Daily Questions: What kinds of tears are you crying today – tears of disappointment? Anger? Frustration? Betrayal? Loss? If the only good thing about tears is that they position us to connect with the God who loves us, are you willing to reach past the hurt to the Healer? Read through the Psalms for proof that God is close to the brokenhearted (start with Psalm 34 & 42).

Welcome to “Life in the Zone!”

We are ALL a work-in-progress! Whether you feel like someone who is “under construction,” “being remodeled,” or “a renovation project,” each one of us is a piece of work (isn’t that the truth)! God’s workmanship, to be precise (Ephesians 2:10).

Having just spent an amazing retreat weekend with the lovely women of Mt. Vernon Presbyterian Church, perhaps a picture is actually worth a thousand words…

May your own Life in the Zone be filled with blessings this week and always!

 

Interested in bringing a Pink Shoes Ministries women’s retreat to your church? Contact Brita for details: brita@pinkshoesministries.me

 

Keeping the World at Arm’s Length

It’s good to get away by yourself now and then, if only to remember why you chose the life you live.

From my chair under the pines I had a bird’s-eye view of Willow Creek as it gently flowed over smooth rocks into a tiny pond beyond an outcropping of granite. A bench sat empty at water’s edge, save for the sole man and his Golden who visited the spot once – two days ago.

Wild-looking, pointy-eared squirrels darted from tree to tree and across the large rocks between which the water flowed, along with something like a large rodent – which I was more than happy to observe from a distance.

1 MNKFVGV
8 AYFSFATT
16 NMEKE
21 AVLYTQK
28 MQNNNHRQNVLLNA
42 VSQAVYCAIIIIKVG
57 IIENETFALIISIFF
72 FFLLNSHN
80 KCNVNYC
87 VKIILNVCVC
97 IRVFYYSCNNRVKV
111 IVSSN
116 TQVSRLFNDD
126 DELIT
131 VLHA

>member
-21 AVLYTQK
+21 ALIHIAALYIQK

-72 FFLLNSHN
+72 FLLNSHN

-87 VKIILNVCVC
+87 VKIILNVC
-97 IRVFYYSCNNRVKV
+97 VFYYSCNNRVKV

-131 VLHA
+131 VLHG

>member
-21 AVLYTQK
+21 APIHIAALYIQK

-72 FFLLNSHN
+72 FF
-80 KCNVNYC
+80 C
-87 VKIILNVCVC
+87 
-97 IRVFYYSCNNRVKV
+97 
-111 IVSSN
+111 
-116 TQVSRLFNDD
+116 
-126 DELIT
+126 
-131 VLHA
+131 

A chorus of birds sang overhead, some of which I can say sounded less bird-like than the sounds on my son’s electronic keyboard at home – who knew those sounds actually originated in nature?

A gentle breeze played with my hair, which tickled my face while I sat smelling grass and moist soil and breathing deeply out and in and out again. I closed my eyes and wondered what it would be like to stay right here, under my blanket on this canvas chair in the woods, where the only sound of human life was the distant hum of a jet in transit.

The life of a hermit has its appeal, where the only drama in the past three days was caused by the mouse who got into my food bag overnight. An easy routine of eating, sleeping, writing, praying could make for a peaceful “normal” out here, where keeping the world at arm’s length is much, much simpler to do.

No TV. No internet. Poor cell coverage. Distant neighbors.

No coffee with friends. No spur of the moment conversations. No shared laughter – or tears. No one but bugs and cobwebs and God to hear me when I open my mouth to speak.

Part of me argues: What a perfect scenario for a world-weary woman who is pulled this way and that from the moment the alarm signals morning! But the part of me whose bags are already packed and ready to load into the waiting car says, “Nah!”

 

Hair Gel in the Holy Water

Last week I sat across a (very short) table in the church nursery from a mother and her son. As the staff member who is tasked with preparing families for baptism, this meeting was unique by virtue of the child’s age: Justus is eleven.